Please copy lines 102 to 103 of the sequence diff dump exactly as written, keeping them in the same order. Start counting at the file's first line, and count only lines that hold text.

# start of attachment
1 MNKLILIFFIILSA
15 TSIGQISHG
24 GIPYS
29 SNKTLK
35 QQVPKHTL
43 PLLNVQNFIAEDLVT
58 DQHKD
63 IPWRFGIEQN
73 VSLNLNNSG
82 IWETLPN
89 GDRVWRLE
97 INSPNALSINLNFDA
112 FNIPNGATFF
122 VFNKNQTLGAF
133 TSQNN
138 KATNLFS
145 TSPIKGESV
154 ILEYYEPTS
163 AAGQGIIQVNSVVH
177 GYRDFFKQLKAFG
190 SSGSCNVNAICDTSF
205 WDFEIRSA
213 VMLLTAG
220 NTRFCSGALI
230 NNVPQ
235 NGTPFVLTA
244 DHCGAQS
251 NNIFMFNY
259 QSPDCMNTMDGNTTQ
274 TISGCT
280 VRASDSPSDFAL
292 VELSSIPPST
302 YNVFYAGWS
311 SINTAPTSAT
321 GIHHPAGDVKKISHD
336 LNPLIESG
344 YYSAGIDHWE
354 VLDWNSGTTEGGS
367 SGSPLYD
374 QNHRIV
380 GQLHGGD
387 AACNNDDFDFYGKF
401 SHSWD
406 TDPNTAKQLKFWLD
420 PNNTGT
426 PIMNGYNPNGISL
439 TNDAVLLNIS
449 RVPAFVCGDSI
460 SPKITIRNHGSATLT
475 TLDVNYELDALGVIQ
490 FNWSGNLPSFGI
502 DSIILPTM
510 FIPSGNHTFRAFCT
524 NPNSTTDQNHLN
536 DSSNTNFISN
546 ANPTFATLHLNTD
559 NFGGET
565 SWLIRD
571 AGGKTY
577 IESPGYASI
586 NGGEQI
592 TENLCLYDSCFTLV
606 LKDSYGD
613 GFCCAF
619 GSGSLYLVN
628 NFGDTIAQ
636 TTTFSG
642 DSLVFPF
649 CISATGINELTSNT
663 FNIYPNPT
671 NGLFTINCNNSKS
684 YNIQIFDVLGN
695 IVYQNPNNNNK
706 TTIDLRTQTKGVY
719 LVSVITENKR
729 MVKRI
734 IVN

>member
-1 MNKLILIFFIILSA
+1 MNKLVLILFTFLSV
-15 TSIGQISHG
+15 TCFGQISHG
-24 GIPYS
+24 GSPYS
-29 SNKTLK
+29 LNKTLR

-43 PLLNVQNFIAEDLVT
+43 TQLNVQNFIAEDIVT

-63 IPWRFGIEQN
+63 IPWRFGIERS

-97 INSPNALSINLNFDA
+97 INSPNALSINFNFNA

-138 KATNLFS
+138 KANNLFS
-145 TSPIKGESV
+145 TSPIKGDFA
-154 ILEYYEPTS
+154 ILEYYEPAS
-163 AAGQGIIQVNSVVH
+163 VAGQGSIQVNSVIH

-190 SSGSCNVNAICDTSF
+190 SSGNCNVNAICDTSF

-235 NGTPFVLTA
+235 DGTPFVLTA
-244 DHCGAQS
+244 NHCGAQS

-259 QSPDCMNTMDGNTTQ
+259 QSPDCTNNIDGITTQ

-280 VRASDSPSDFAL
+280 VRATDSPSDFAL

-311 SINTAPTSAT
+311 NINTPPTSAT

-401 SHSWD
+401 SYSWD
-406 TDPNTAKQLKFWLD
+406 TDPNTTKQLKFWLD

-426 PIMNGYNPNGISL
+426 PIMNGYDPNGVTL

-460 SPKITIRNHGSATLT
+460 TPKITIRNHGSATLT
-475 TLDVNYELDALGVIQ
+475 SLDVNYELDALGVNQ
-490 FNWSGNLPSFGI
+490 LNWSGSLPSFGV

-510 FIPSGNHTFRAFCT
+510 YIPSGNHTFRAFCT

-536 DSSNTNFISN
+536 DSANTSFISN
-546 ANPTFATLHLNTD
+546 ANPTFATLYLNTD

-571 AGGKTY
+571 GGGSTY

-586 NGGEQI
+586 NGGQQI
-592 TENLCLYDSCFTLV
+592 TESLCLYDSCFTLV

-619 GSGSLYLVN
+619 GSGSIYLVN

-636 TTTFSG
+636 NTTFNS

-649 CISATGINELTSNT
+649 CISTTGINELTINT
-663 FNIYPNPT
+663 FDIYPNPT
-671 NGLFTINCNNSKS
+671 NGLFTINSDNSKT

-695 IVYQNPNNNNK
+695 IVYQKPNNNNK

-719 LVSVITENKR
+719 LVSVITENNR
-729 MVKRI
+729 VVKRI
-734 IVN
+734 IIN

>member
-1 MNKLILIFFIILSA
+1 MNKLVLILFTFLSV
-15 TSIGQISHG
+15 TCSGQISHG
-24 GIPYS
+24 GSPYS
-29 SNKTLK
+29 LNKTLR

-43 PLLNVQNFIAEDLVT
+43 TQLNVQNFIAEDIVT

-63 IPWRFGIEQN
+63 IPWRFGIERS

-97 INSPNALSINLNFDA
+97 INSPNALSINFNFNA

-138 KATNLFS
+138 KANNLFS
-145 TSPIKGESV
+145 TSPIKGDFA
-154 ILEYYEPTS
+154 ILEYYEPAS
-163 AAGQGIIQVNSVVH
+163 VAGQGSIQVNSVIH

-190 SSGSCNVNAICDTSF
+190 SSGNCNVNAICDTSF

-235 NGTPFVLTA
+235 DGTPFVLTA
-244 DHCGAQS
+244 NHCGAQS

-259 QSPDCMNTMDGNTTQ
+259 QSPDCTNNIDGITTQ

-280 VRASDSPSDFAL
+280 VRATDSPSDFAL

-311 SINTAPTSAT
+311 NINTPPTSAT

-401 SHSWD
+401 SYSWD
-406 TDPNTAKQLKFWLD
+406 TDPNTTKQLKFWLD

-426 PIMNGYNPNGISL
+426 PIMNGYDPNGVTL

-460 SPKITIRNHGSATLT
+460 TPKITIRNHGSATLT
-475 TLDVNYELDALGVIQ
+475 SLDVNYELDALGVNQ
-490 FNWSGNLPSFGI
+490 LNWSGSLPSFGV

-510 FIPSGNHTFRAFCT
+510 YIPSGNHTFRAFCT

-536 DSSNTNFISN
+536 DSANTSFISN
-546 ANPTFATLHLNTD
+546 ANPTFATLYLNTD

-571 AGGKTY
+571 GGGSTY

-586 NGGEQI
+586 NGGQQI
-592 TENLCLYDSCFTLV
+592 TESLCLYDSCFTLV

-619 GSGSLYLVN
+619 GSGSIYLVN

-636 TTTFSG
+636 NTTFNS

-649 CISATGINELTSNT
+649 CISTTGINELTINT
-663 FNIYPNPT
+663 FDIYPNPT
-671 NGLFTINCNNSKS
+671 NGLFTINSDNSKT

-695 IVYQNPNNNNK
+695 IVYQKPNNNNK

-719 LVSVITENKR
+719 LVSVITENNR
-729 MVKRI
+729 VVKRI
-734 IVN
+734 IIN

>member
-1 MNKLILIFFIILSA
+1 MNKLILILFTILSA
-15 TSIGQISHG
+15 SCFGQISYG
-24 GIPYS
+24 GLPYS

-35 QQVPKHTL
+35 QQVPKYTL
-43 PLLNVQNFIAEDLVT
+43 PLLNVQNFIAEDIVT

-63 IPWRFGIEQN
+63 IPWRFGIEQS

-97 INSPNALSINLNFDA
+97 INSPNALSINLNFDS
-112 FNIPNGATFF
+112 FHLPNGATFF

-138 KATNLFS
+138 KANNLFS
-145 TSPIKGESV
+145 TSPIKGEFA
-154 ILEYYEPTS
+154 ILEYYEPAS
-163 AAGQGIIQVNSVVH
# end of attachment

+190 SSGNCNVNAICDTSF

-235 NGTPFVLTA